Although credit cards offer convenience, security, and rewards, overspending with a credit card and the interest and fees can bury you financially. So it’s important to know whether you possess such habits in the first place.

Four questions to ask yourself first

If you don’t know whether you have a bad credit card habit here are four questions to ask yourself to find out. If the answer to any of the below is yes, you are inching towards a credit card debtpile.

1. Do you pay only interest fees or minimum payments when you send in your credit card payment?

2. Have you ever paid your credit card late because you didn’t have the money for the payment?

3. Do you use your credit card when you don’t have enough cash?

4. When your issuer raises your credit limit, do you spend more because you can?

Bad credit card habits

While common mistakes include habitually paying your credit card late and taking out costly cash advances on your credit card, here are some uncommon-yet-dire mistakes that may slip under any user’s radar.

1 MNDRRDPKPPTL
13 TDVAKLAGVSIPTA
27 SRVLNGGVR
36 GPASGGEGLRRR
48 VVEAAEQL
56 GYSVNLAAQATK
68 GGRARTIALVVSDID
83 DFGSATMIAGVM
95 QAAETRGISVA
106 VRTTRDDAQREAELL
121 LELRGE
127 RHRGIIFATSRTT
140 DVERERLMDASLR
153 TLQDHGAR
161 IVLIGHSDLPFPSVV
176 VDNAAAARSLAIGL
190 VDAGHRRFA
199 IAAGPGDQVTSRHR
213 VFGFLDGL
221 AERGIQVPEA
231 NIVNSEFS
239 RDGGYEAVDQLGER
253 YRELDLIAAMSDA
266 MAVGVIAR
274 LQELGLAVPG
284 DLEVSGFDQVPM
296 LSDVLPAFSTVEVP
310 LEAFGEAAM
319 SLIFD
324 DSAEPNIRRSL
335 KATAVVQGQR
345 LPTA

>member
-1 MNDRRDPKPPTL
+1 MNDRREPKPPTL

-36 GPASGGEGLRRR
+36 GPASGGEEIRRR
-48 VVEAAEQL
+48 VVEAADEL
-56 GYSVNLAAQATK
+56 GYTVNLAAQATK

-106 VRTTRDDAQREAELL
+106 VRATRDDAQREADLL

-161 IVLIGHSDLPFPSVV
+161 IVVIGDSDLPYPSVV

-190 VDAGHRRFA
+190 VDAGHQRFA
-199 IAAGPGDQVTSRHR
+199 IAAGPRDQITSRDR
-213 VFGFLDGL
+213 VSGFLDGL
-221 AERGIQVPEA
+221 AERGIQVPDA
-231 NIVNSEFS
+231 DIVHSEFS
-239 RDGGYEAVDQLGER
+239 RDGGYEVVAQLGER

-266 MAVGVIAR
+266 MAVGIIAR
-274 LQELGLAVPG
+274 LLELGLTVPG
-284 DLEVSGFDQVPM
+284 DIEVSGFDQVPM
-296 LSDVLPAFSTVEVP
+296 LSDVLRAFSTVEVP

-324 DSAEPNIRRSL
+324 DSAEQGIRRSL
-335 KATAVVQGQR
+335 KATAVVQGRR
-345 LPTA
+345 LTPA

Habit #1: Missing out unauthorised or fraudulent charges

Keep in mind that one of the main benefits to reading your credit card statement is, it is one of the best ways to catch unauthorised charges and billing errors.

Don’t check your credit card statement for your balance and payment information, review the entire statement to verify your account activity.

By routinely checking your online or physical statement, you can also find out well before hand if your credit limit was lowered since you last checked – as it can change because of your credit habits or your credit history.

Habit #2: Paying only the minimum can cost you dearly

It is evidently easier to make the minimum payment and this is a habit credit card companies profit from as well.

Although paying just the minimum is more convenient than to figure how much extra you can pay towards your outstanding credit card bill, keep in mind that when you’re making only the minimum payment, you’re not making much progress toward paying off your credit card bill.

Moreover, unless you have a very low balance or a zero per cent interest promotion, you’re probably paying much more in finance charges than you have to.

Habit #3: Using your credit card more than your debit card

While it’s recommended you use your credit card to amass cashback rewards or points and also pay off your credit card balance every month, you shouldn’t opt to use your credit card over your debit card, if those aren’t the reasons why you would go about using them.